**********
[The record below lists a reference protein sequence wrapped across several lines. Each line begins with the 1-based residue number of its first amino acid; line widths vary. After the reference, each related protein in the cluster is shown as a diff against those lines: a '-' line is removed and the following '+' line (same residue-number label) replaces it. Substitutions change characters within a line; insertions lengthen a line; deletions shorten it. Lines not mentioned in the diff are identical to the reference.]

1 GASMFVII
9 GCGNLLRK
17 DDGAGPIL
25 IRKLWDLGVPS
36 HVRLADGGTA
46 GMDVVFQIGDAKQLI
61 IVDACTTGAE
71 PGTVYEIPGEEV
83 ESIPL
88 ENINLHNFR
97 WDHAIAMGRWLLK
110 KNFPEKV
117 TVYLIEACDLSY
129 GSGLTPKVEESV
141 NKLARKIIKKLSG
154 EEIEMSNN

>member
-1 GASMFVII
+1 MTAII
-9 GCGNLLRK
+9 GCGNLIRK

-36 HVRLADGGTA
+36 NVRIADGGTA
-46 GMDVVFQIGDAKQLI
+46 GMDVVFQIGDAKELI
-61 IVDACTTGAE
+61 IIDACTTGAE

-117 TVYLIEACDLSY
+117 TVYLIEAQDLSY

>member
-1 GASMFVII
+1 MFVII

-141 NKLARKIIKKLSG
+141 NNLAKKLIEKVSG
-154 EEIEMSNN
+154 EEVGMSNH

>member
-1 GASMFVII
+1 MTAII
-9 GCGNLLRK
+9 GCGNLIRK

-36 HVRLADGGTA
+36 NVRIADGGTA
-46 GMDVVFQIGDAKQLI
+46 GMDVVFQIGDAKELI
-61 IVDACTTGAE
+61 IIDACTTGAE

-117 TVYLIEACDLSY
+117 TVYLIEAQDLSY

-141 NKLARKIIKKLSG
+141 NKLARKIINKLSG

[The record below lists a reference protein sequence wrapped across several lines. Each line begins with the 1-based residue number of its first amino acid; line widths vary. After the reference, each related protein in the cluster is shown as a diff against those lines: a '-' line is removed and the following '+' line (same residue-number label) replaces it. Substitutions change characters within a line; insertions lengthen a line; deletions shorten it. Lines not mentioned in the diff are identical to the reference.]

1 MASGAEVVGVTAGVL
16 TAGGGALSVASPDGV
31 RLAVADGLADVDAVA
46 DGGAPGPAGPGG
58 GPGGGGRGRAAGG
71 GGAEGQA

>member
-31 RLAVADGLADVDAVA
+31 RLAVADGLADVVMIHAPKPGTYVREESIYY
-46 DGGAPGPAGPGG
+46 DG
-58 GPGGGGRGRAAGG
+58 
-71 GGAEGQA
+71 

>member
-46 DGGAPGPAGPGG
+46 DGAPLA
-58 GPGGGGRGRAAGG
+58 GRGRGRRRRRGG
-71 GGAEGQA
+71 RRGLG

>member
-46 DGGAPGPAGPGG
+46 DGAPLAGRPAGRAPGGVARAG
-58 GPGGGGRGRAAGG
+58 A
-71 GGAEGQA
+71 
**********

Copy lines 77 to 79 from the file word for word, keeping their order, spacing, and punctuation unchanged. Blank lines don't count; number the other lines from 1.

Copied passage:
-46 DGGAPGPAGPGG
+46 DGAPLAGRPAGRAPGGVARAG
-58 GPGGGGRGRAAGG